Photo by Liza Groen Trombi


Monday, May 25, 2009

Kim Harrison: Secret Identity

Kim Harrison, who began her career writing as Dawn Cook, grew up near Ann Arbor MI. As Dawn Cook she published high fantasy First Truth (2002), followed by sequels Hidden Truth (2002), Forgotten Truth (2003), and Lost Truth (2004). She also wrote fantasy The Decoy Princess (2005) and sequel Princess at Sea (2006).

In 2004 she began publishing The Hollows, her bestselling urban fantasy series about witch Rachel Morgan, as Kim Harrison. She keeps the Harrison and Cook identities separate, and does public appearances as Harrison in a wig and a different wardrobe.

The first Hollows book, Dead Witch Walking (2004), was followed by The Good, the Bad, and the Undead (2005), Every Which Way But Dead (2005), A Fistful of Charms(2006), For a Few Demons More (2007), The Outlaw Demon Wails (2008; as Where Demons Dare in the UK); and White Witch, Black Curse (2009). At least two more books in the series are planned. Her first YA, Once Dead, Twice Shy, is forthcoming.

She lives in South Carolina with her husband and two children.

Excerpts from the interview:

“I've had a lot of people link the Kim Harrison name with the Dawn Cook name. Until now my pat answer to people asking if Dawn and Kim were the same person has always been, 'I heard that before, and I just laughed and laughed!' (I have never really lied to a reader or a fan -- I've just evaded the question.) I've also had readers who know Dawn and Kim are the same person, and have watched them jump down somebody's throat and tell them, 'This is not true, this is not so.' They're fighting my battles for me, because they know I love my privacy! They are very loyal, and I love them all. But lately the rumor mill has been going nuts, and it's time to come out.

“I'm glad it's out in the open, because it is hard to maintain these two separate identities, and remind your friends or family when you go out, 'I'm Kim today, so don't call me Dawn.' The division has served its purpose. I'm still going to be Kim, but now if somebody calls me Dawn I won't have to say 'Shut your mouth!'”


“I could almost give you the date when I started writing. Tim was off at a business meeting and I was home with the kids, and I got bored. I'd recently read two books where I wasn't happy with the endings, and I said, 'I could do that!'

“Well, I couldn't. But I picked up the pen and started writing. I wrote for about an hour, and then the next day wrote for another hour. And then I got bit by the ink bug really bad. It just kind of took over. Like I said, I couldn't write as well as the people that I was reading, but I fell in love with the process of putting words on paper and seeing how you could manipulate thoughts and images.”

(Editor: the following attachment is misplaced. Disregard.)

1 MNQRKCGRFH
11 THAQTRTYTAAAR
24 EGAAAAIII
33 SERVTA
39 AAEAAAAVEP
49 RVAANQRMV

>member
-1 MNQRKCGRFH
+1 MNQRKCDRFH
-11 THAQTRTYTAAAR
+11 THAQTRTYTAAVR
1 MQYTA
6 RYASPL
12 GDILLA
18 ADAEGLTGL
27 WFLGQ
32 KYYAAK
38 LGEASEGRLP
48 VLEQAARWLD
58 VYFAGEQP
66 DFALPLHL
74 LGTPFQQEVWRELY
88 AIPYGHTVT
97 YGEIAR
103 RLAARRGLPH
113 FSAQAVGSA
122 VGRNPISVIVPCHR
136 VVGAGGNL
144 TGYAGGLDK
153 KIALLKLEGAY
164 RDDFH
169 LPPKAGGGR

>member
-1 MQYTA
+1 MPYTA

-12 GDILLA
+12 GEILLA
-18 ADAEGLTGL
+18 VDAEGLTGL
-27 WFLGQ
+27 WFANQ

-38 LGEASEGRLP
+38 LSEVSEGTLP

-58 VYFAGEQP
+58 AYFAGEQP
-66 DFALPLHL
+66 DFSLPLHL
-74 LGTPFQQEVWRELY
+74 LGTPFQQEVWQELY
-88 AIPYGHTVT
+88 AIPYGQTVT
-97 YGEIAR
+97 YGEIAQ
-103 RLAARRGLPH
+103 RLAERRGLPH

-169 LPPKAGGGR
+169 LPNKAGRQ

“The Kim Harrison persona has really become more of a job title, if I can put it that way. When I'm out doing things with the public -- when I'm on my website answering e-mail -- when I'm doing interviews and events -- I'm totally different then when I'm home writing. When you go out in front of people, you put on your good clothes and you get your hair done. It's an extension of that. I don't want to say it's like armor, but there's a little bit of that, too. If I'm wearing my Kim Harrison 'hat,' they can't hurt the author who's actually typing the stuff.

“I was requested to keep the two personas separate so the numbers for the Kim books were not influenced by the numbers for the Dawn books. That was the original intent. But when I started doing more public appearances, I realized how valuable the separation was. That's when the black started entering my wardrobe. I probably went overboard a little bit when I started out, with the leather and the Goth, but it's been fun watching my wardrobe evolve and become a little more sophisticated. Now I've got some actual color in my Kim wardrobe, which has been nice.”


“I don't want the name 'Kim Harrison' plastered all over the Dawn Cook books. We're trying to treat the division with dignity and respect. A lot of my Kim readership, right from the beginning, has come from the romance genre. Most urban fantasy has a strong-willed female protagonist, and there's always been attention spent to relationships -- not necessarily romance, but romance readers like seeing how a relationship develops and they can usually get that in urban fantasy. There's not always a happy ending in urban fantasy, and that can get you in trouble if you're trying to tap into that romance market. Killing off a main love interest got me a lot of hate mail, but I think they forgave me.